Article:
Vettel is top dog in Monaco while Hamilton battles 'diva' problem
Ferrari deny employing team orders after German driver wins in Monaco as Mercedes struggle with their car
Lewis Hamilton may have wished he had joined Fernando Alonso in Indianapolis after a dire Monaco Grand Prix in which the Mercedes driver finished seventh in a race won by his championship rival Sebastian Vettel.
And there was also controversy as the vexed issue of team orders raised its head after Ferrari appeared to favour Vettel over his colleague Kimi Raikkonen during the race.
Raikkonen began on pole position but was brought into the pits earlier than Vettel, which allowed the German to take the lead and hold onto it for the rest of the race.
Although Ferrari were adamant the result had not been orchestrated, victory leaves Vettel 25 points clear of Hamilton in what promises to be a tight contest for the drivers' title this season.
"While Raikkonen was very disappointed with the result, Vettel denied that the strategy was part of any plan from Ferrari to switch the order of its cars to benefit his title hopes, but Hamilton suggested otherwise," reports the Daily Telegraph.
"It's clear to me that Ferrari have chosen their number one driver, so they're going to be pushing everything to make sure Sebastian will get the maximum on all of his weekends," bemoaned Hamilton afterwards.
Team orders are not banned in F1 but remain a controversial topic.
"A win for Raikkonen would have been his first since the 2013 Australian Grand Prix," says Andrew Benson of the BBC. "But it would have reduced by seven points Vettel's tally, and in a season as close as this against a rival as formidable as Hamilton and Mercedes, it would be hard to give that up. Mercedes, after all, have already ordered Bottas out of Hamilton's way in Bahrain this season and employed him strategically against Vettel in Spain."
In the eyes of many, the race proved that not only do Ferrari "have a car that is easy to work with and that is fast on every type of circuit, but [also] underlined their commitment to Vettel as their leader."
If Mercedes are to recover the lost ground they'll have to deal with their "diva", says Giles Richards of The Guardian. And that is not Hamilton – but rather his car.
"Mercedes have built an extremely demanding mistress in their new car and need to find ways to ensure she is happy if they are to take the fight to Ferrari," he says.
The problem appears to be the car's tyre temperatures and performance, he explains.
"We have a fast car but she doesn't like the tyres and that is something we need to understand," admitted team boss Toto Wolff. "It seems to be a bit of a diva."
Lewis Hamilton and Jenson Button struggle for pace in Monaco
Two British F1 world champions struggled in practice ahead of this weekend's Monaco Grand Prix, but the emotions were very different for Lewis Hamilton and Jenson Button as they prepare for Sunday's race.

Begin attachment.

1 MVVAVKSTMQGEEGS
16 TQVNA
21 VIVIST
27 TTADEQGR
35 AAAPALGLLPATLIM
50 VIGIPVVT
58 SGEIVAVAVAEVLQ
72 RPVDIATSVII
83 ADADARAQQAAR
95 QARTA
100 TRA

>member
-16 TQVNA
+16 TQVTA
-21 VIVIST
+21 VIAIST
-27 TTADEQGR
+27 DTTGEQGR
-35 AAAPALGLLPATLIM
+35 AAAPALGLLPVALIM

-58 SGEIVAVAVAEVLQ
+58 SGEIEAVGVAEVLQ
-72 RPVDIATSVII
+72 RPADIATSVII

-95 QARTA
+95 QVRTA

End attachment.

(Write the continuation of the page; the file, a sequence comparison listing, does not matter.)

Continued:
Hamilton, the favourite to win the title, is already locked in a thrilling battle with Sebastian Vettel of Ferrari and cannot afford to slip up on his favourite track. However, he will have been unnerved by the way his Mercedes car underperformed in the second practice session on Thursday.
Button, meanwhile, struggled to get used to life back in the cockpit after making a one-off return for McLaren to fill in for Fernando Alonso, who is chasing glory in the Indy500.
Hamilton's travails were more of a surprise than Button's.
"Buoyed by his win at the last round in Spain, having come back after an indifferent weekend in Russia when he could not find the right set-up for his car, Hamilton had been optimistic that Mercedes had moved further forward and were well-prepared for Monaco," says Giles Richards of The Guardian.
The morning went well, but "the afternoon proved to be a different story", adds Richards.
"Making the best of the new 2017-spec cars, Vettel put in the fastest ever lap of the street circuit, 1min 12.720sec, and was over four-tenths clear of the second-placed car, Daniel Ricciardo's Red Bull.
"Hamilton could manage only eighth place and was over a second back from Vettel."
With qualifying crucial in Monaco because of the difficulty in overtaking on the street circuit, Mercedes "will be grateful for the Monaco tradition of having Friday off, giving them much-needed time to fix their issues ahead of qualifying on Saturday and race day on Sunday", says Rebecca Clancy of The Times.
As for Button, he ended the day 12th fastest and almost up to speed with teammate Stoffel Vandoorne.
He admitted it had been a struggle, but that should come as no surprise. "Button turned his last F1 laps in Abu Dhabi last November, starting practice in Monaco without having driven one of the new-specification 2017 cars," says the Daily Telegraph.
"A test in a Rallycross car and a start in the Race of Champions event, both in the USA and in January, are the extent of Button's 2017 mileage."